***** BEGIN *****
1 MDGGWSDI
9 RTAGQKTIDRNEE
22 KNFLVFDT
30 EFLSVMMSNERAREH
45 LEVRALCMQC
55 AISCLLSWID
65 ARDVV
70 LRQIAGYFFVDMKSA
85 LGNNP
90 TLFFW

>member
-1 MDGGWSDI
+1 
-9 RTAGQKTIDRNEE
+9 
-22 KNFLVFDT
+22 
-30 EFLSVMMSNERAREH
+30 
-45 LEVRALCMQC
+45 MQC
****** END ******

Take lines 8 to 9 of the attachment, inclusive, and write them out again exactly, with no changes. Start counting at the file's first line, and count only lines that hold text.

70 LRQIAGYFFVDMKSA
85 LGNNP